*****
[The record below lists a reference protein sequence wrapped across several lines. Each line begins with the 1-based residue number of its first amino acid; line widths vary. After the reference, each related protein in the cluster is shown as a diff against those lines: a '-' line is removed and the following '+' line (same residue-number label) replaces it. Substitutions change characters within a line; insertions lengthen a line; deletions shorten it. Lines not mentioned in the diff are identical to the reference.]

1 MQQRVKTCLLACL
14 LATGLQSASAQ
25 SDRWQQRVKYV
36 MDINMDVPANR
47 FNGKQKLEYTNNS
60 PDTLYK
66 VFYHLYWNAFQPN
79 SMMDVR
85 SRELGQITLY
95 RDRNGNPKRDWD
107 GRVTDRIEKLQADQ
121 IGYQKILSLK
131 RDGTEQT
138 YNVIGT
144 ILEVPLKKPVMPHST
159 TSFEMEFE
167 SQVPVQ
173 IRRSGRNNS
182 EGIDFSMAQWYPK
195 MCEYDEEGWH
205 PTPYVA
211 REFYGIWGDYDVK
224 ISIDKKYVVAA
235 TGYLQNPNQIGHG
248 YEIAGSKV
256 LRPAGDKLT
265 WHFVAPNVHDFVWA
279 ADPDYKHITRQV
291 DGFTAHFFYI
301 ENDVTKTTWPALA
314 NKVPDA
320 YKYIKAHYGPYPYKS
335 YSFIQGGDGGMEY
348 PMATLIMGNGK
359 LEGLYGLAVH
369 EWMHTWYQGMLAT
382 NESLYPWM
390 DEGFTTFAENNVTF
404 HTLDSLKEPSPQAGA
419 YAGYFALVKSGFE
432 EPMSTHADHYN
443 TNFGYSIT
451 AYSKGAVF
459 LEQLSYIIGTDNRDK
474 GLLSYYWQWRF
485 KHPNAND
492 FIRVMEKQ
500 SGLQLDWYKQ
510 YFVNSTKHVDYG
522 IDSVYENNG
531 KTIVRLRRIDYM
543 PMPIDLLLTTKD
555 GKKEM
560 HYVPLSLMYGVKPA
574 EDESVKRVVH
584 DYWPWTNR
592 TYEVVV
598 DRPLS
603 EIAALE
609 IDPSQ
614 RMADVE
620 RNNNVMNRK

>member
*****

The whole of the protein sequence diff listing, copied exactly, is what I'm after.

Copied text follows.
[The record below lists a reference protein sequence wrapped across several lines. Each line begins with the 1-based residue number of its first amino acid; line widths vary. After the reference, each related protein in the cluster is shown as a diff against those lines: a '-' line is removed and the following '+' line (same residue-number label) replaces it. Substitutions change characters within a line; insertions lengthen a line; deletions shorten it. Lines not mentioned in the diff are identical to the reference.]

1 MQQRVKTCLLACL
14 LATGLQSASAQ
25 SDRWQQRVKYV
36 MDINMDVPANR
47 FNGKQKLEYTNNS
60 PDTLYK
66 VFYHLYWNAFQPN
79 SMMDVR
85 SRELGQITLY
95 RDRNGNPKRDWD
107 GRVTDRIEKLQADQ
121 IGYQKILSLK
131 RDGTEQT
138 YNVIGT
144 ILEVPLKKPVMPHST
159 TSFEMEFE
167 SQVPVQ
173 IRRSGRNNS
182 EGIDFSMAQWYPK
195 MCEYDEEGWH
205 PTPYVA
211 REFYGIWGDYDVK
224 ISIDKKYVVAA
235 TGYLQNPNQIGHG
248 YEIAGSKV
256 LRPAGDKLT
265 WHFVAPNVHDFVWA
279 ADPDYKHITRQV
291 DGFTAHFFYI
301 ENDVTKTTWPALA
314 NKVPDA
320 YKYIKAHYGPYPYKS
335 YSFIQGGDGGMEY
348 PMATLIMGNGK
359 LEGLYGLAVH
369 EWMHTWYQGMLAT
382 NESLYPWM
390 DEGFTTFAENNVTF
404 HTLDSLKEPSPQAGA
419 YAGYFALVKSGFE
432 EPMSTHADHYN
443 TNFGYSIT
451 AYSKGAVF
459 LEQLSYIIGTDNRDK
474 GLLSYYWQWRF
485 KHPNAND
492 FIRVMEKQ
500 SGLQLDWYKQ
510 YFVNSTKHVDYG
522 IDSVYENNG
531 KTIVRLRRIDYM
543 PMPIDLLLTTKD
555 GKKEM
560 HYVPLSLMYGVKPA
574 EDESVKRVVH
584 DYWPWTNR
592 TYEVVV
598 DRPLS
603 EIAALE
609 IDPSQ
614 RMADVE
620 RNNNVMNRK

>member